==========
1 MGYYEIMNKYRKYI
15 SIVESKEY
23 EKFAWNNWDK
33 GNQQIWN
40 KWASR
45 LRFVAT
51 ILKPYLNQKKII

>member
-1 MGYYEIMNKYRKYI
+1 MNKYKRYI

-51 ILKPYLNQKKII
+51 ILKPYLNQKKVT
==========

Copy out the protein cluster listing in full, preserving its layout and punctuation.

1 MGYYEIMNKYRKYI
15 SIVESKEY
23 EKFAWNNWDK
33 GNQQIWN
40 KWASR
45 LRFVAT
51 ILKPYLNQKKII

>member
-1 MGYYEIMNKYRKYI
+1 MNKYKRYI

-51 ILKPYLNQKKII
+51 ILKPYLNQKKVT